Originally posted on Cognition with the title "Times, They Are A-changin’"
The process of making a website used to be like an assembly line. It was a series of hand-offs with each team member contributing his/her part before giving it up to the next person. Like a game of telephone, the same content was passed from person to person, and, at each step, it took a slightly new form. What started as a glimmer in a client’s eye became a sitemap, then a wireframe, then a Photoshop file, and eventually it became code that went to live in its final resting place, the browser.
As a designer in the olden days (three years ago, or 21 in web years), my time to shine came between wireframes and front-end template development. The wireframes I started with were a good representation of what the website would become—like the blueprint of a house you can look at, close your eyes, and imagine walking through. I added colors and fonts and textures to make the content look its best and then handed it off to the front-end developer. That was it. Designers were makeup artists for wireframes.
Of course, these days it’s much more complicated. Due to the great variation of devices and behaviors, wireframes only give a glimpse of what a website will be, so we have replaced this step with prototypes. As my coworker Patrick described in his post about prototyping in the browser, “being able to design page-level interactions in a way that enables immediate trial and reaction is now a must.” The last four sites I have worked on began their lives as prototypes, all of which were built in the browser by a designer. Instead of passing them along to the graphic designers to “prettify,” we design a system to incorporate within them.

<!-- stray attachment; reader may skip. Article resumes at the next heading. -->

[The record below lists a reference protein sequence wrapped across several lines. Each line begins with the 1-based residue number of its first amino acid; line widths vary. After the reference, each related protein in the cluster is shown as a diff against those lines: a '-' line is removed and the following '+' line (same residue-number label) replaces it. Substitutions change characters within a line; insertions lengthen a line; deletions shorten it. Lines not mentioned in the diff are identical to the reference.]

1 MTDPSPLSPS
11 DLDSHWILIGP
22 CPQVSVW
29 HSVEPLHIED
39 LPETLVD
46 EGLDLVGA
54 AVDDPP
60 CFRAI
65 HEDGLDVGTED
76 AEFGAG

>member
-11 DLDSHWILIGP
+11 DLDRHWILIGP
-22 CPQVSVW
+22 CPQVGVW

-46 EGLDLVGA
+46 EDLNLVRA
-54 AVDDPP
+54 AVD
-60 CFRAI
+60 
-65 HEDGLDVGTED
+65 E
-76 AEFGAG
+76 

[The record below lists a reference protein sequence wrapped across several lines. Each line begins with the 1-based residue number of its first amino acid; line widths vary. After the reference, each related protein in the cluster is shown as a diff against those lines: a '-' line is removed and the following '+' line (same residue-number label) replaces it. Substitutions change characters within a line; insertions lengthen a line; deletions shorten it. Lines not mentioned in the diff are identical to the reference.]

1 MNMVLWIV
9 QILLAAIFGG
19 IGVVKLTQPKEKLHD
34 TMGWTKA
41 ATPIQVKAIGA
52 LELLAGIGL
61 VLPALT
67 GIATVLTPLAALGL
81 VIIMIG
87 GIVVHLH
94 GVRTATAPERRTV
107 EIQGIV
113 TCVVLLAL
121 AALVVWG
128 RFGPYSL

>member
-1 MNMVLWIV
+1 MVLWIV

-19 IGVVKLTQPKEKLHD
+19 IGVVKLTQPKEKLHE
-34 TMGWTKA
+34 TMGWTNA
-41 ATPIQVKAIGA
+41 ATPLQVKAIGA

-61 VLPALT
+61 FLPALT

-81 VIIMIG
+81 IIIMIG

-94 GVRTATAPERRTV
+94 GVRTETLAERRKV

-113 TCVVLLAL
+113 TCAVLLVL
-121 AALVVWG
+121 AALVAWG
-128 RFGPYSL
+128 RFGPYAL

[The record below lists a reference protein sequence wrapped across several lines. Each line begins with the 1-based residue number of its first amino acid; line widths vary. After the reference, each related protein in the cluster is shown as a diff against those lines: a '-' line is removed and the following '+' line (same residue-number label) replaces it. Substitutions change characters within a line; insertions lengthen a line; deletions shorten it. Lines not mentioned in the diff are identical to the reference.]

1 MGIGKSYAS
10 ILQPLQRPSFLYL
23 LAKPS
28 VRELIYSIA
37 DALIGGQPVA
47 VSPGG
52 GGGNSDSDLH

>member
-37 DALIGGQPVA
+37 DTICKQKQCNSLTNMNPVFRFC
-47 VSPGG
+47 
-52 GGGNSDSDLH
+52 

On our recent redesign of blackpixel.com, the design phase consisted of moodboards and laying out a couple of pages in Photoshop. That was enough of a visual guide to design the rest of the pages in the browser. Over the course of the project, I wore the following hats: UX designer, graphic designer, illustrator, and front-end developer. This is not to say I did the project by myself, or ever could have. At least three other people also played those roles, all of us working simultaneously and making decisions as we went. By jumping right into the template phase before design was finished, we were able to make all design decisions in the medium they were meant to be in. We could do QA and device testing as we worked. With the help of SASS, it was easy to make changes and incorporate feedback directly in the browser—infinitely faster than it would have been in Photoshop.
Over the last couple of months, some coworkers have taken this process up a notch. They are now using the same code from the original prototype all the way through to the final delivery. Why not, right? In the telephone process of years past, we recreated the same content up to five times, in five different mediums. With this project, every step has been discovery and iteration. In a recent review meeting, someone described the website as a statue. We started with a chunk of granite and are chipping away until it is a statue. We have been refining from the very beginning.
Where does this leave the designer if there is no specific design phase? From what I can tell, everywhere. The three people working on the aforementioned project are all designers. They each have their specialties (user experience design, front-end development, graphic design), but they are all on our design team and all have the title of designer.
Up until recently, I have been on the fence about the “designers need to code” argument. It is probably clear by now that I have teetered over to the “designers definitely need to code” side, but I think it goes further than that. IA, UX, and code aren’t web designer bonus features anymore—they are the job description. As time passes, I predict that multiple page layouts in Photoshop will go the way of the wireframe. I’m not sure yet what this means for my job as a designer, or if designing in the browser is the right answer, but I am looking forward to us figuring it all out. One thing I do know for sure: it’s an exciting time to be a designer.